What exactly is “stress?”

One of our challenges with stress is understanding exactly what it is.

We use the term stress both to describe a traffic delay and a death in the family. 

We say we are stressed when we feel busy, frustrated, anxious, or under pressure.  We might find ourselves “getting stressed out by email, politics, the news, the weather, or our growing to-do list,” Kelly McGonigal writes in The Upside of Stress

“Stress is commonly used to describe trivial irritations, but it’s just as likely to be shorthand for more serious psychological challenges such as depression and anxiety,” Kelly writes.  

Our biggest sources of stress vary widely depending on our circumstances and our season of life.  We might be most stressed about work, parenting, illness, getting out of debt, or going through a divorce. 

The problem is stress has become a “catch-all term for anything we don’t want to experience,” observes Kelly, “and everything that’s wrong with the world.” 

In an effort to be more specific about what stress is, Kelly suggests a new definition: “Stress arises when something you care about is at stake.”

The benefits of this definition include that it is big enough to hold both the frustration over traffic and the grief over a loss. It includes our thoughts, emotions, and physical reactions when we’re feeling stressed, as well as how we choose to cope with situations we’d describe as stressful. 

“This definition also highlights an important truth about stress,” notes Kelly: “Stress and meaning are inextricably linked. You don’t stress out about things you don’t care about, and you can’t create a meaningful life without experiencing some stress.”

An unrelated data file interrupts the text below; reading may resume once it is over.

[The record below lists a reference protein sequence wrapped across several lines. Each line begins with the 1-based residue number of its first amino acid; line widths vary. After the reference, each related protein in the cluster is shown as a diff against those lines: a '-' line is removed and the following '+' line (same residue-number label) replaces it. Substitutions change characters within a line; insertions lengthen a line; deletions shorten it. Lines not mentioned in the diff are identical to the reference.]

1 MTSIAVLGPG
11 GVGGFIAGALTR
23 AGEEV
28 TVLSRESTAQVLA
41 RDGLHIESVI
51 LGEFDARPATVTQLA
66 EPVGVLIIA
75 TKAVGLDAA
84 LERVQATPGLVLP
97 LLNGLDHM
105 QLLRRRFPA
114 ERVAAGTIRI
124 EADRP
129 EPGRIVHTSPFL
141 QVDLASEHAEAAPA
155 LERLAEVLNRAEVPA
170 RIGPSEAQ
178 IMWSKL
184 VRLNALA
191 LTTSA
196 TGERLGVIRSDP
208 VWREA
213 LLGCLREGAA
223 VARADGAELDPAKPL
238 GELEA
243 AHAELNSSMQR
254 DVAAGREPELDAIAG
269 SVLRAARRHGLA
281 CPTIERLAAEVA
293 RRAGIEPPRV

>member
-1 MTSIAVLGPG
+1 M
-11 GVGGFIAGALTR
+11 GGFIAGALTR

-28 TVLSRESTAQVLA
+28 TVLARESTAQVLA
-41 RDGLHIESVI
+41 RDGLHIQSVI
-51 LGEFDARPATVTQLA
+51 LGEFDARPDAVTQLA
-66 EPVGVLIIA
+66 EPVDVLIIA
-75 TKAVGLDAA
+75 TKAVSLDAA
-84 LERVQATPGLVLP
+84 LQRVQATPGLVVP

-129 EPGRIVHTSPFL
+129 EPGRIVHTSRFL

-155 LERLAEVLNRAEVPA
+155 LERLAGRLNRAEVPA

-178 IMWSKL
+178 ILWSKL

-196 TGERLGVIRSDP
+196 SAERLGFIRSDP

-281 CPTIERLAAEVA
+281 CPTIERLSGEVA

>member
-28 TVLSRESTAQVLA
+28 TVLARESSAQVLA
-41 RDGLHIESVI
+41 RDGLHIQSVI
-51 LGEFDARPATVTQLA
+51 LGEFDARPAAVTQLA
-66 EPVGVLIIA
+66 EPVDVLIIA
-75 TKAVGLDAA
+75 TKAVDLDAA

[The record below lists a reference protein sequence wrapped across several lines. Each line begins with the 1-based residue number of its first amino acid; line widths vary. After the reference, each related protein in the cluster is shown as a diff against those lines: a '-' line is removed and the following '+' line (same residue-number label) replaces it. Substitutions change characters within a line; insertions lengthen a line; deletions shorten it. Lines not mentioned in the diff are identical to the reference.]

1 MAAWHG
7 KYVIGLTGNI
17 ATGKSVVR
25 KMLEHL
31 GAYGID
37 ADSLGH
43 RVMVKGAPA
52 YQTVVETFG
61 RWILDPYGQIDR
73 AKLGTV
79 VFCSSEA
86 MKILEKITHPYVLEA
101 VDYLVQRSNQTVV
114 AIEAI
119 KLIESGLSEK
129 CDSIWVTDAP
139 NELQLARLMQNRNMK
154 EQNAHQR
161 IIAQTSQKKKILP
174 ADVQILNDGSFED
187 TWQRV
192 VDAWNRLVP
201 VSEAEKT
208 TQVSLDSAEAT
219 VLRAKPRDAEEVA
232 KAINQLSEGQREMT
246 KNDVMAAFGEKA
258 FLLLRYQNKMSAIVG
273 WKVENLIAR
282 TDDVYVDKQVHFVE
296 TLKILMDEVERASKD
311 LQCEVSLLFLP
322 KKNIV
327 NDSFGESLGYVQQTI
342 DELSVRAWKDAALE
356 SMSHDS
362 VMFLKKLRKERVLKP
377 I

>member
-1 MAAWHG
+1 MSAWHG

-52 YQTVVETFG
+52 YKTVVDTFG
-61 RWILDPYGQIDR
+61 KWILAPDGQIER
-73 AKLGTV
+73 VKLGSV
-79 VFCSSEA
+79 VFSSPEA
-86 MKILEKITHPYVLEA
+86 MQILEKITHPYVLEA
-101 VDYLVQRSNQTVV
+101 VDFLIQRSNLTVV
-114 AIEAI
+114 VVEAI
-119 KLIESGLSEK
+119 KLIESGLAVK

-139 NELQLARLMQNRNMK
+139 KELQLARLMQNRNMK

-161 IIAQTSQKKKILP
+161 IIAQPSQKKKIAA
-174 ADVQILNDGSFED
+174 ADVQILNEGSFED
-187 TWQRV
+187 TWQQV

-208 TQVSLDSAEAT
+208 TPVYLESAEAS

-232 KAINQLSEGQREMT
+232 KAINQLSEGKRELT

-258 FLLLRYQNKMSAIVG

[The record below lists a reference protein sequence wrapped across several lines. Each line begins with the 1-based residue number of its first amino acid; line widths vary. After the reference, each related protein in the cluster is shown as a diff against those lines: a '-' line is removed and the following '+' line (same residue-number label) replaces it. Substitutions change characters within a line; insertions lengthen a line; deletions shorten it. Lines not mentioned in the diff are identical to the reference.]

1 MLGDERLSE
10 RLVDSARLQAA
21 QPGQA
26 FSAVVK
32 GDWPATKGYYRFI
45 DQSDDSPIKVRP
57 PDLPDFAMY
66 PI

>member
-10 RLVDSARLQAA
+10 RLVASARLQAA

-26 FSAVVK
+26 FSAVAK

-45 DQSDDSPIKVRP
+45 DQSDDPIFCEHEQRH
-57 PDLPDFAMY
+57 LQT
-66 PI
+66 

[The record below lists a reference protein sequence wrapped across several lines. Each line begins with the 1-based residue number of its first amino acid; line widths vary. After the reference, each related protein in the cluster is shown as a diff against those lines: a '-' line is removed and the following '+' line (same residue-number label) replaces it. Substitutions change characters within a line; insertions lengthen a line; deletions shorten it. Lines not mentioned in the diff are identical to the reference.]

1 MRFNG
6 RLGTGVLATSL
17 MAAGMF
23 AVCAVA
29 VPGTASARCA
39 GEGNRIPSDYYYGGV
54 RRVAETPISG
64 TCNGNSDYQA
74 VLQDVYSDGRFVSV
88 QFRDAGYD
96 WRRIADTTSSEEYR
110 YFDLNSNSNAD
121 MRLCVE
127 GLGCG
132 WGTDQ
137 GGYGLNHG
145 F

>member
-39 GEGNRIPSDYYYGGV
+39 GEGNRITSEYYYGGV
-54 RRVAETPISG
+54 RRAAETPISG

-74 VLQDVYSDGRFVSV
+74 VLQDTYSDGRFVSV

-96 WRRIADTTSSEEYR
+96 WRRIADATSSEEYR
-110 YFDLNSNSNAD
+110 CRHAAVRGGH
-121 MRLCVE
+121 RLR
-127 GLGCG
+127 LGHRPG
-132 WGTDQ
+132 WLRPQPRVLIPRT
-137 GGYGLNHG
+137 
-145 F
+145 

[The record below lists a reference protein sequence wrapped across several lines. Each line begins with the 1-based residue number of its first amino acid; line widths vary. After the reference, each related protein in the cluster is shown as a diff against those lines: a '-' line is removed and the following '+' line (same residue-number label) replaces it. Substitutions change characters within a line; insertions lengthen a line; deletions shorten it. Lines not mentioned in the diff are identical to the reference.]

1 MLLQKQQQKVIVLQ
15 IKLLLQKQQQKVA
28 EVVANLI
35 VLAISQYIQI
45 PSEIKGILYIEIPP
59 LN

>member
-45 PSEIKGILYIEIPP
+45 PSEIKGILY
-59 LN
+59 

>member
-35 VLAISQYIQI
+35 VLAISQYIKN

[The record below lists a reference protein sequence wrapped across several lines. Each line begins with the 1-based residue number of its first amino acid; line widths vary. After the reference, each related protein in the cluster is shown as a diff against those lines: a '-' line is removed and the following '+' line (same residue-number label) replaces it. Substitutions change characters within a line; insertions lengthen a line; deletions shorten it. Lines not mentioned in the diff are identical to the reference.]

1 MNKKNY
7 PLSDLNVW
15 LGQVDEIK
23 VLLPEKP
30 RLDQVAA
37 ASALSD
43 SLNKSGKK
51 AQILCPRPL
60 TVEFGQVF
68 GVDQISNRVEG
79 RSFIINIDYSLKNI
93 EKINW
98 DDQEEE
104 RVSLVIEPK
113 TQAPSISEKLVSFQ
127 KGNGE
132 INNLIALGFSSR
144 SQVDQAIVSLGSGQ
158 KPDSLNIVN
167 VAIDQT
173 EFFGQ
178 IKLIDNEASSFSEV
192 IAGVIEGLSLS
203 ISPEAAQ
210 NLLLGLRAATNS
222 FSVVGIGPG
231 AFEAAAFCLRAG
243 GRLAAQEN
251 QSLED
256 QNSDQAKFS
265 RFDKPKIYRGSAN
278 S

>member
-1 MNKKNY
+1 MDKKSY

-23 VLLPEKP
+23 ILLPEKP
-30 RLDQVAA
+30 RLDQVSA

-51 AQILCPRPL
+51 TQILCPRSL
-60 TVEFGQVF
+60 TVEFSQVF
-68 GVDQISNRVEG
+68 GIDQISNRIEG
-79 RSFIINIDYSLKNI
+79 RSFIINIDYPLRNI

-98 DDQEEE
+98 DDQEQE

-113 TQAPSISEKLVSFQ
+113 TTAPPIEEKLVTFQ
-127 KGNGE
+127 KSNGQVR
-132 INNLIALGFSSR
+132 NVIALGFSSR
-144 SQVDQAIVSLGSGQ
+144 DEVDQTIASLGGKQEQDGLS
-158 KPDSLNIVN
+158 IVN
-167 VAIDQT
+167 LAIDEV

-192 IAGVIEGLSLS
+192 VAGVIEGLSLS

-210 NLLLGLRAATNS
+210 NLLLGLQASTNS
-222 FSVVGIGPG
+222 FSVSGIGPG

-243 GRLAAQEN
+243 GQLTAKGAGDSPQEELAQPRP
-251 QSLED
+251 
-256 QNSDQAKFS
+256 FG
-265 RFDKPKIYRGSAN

The link between stress and meaning may help explain why some people don’t view stress as something to be avoided, but rather to be embraced.  When we care about something, we are more likely to take action to overcome or remove the stress. We seek information, help, or advice.  We accept a stressful event has occurred and put together a strategy to deal with it.  

With this mindset, we are more likely to view stressful situations as a challenge, not an overwhelming problem.  We gain confidence we can address challenges, and are better able to find meaning in difficult circumstances.

The research shows people who believe stress is enhancing “are less depressed and more satisfied with their lives than those who believe stress is harmful,” writes Kelly.  We “have more energy and fewer health problems. We’re happier and more productive at work.” 

More tomorrow.

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Reflection: Consider a current challenge in my life.  Am I addressing it head-on or avoiding it?  What would be a good next step to take?

Action:  Take it.

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